Proposal P, to be voted on during the Detroit primary Aug. 3, affords Detroit the best opportunity for a better future since the first term of Mayor Coleman Young. Proposal P puts people, not property, at the center of development, and invests in the community’s basic needs: water affordability, public safety, environmental justice, affordable housing, broadband access, public transportation and a strengthened community benefits ordinance.
To most people, these sound like good things, but establishment interests are flooding the airwaves with opposition advertisements. The fight over Proposal P is a good example of asymmetric warfare. The community groups that helped draft, and now support Proposal P, do not have anywhere near the same resources and dark money as the Proposal P opponents. Opponents of Proposal P are commanding the high-dollar airwaves while proponents of Proposal P are armed with handouts and a campaign of knocking door-to-door canvassing.
When I observe such asymmetric warfare, I usually pause and ask: What are establishment interests so afraid of? Are they this afraid of the most significant resurgence of democracy in Detroit since the dark days of emergency management? Are they afraid of average Detroiters standing up for their basic needs? Are they afraid of grassroots community members demanding an end to “business as usual”?
Opponents of Proposal P are defenders of the status quo, of going along and getting along. But how have establishment policies served the needs of average Detroiters? Business as usual in Detroit spends hundreds of millions of dollars in public subsidies for private development projects for billionaires.
As public money is diverted to private projects, Detroiters are told to be patient. They are told that the benefits will “trickle down” to them over time.
In truth, these benefits remain tightly controlled in private hands. Little is trickling down anywhere. At the same time, Detroiters have faced waves of water shutoffs, tax foreclosures, inadequate bus service, threats to public safety, disinvestment and abandonment. These are exactly the problems Proposal P is designed to address.
All the while, the establishment’s messages opposing Proposal P are basically telling Detroiters that Detroit residents do not know what is best for them. The ads imply that policy should be left to the professionals and not the citizens. This is misguided.
The policies behind Proposal P are both credible and essential. Human capabilities theory represents leading international economic thinking about best development practices. Investments in human capabilities put people, not property, at the center of development.
Human capabilities theory radically redefines poverty not just as the absence of income, but as impairments to the fundamental capacities necessary for full human functioning. Proposal P addresses these basic human needs and ensures that Detroiters will be afforded the fundamental capacities needed to meet their full human potential. This is forward-leaning, visionary thinking.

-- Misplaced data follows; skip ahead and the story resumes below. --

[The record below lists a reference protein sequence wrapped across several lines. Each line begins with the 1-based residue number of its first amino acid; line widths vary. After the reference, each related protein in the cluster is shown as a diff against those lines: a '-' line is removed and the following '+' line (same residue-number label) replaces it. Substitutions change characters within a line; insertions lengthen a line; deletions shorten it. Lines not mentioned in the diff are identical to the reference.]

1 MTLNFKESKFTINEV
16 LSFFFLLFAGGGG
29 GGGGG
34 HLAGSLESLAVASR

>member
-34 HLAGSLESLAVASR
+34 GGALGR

Proposal P is not just a set of progressive policies, it is an effort to address the deep moral needs of our times. Proposal P resonates with the civil rights principles behind the Rev. Dr. Martin Luther King Jr.’s Poor People’s Campaign and his March on Washington for Jobs and Justice. This vision is being carried on today by the Rev. William Barber. His call for a moral rival resonates with the policies of Proposal P.
The establishment’s calls for business as usual is a far cry from the call for a moral revival. Just as in Dr. King’s time, the establishment cautions oppressed people to be patient and tells them to wait for the normal political process to ensure their basic rights. As Dr. King wrote in his Letter from a Birmingham Jail, the time for waiting is over.
We know through painful experience that freedom is never voluntarily given by the oppressor; it must be demanded by the oppressed. Frankly, I have never yet engaged in a direct-action movement that was “well-timed” according to the timetable of those who have not suffered unduly from the disease of segregation. For years now, I have heard the word “wait.” It rings in the ear of every Negro with a piercing familiarity. This “wait” has almost always meant “never.”
Yet the establishment still tells Detroiters to “wait” and calls for greater patience to give trickle-down economics just a little more time.
The time for waiting is over.
The time for Proposal P is now.
Peter Hammer is the director of the Damon J. Keith Center for Civil Rights and a professor at the Wayne State University Law School.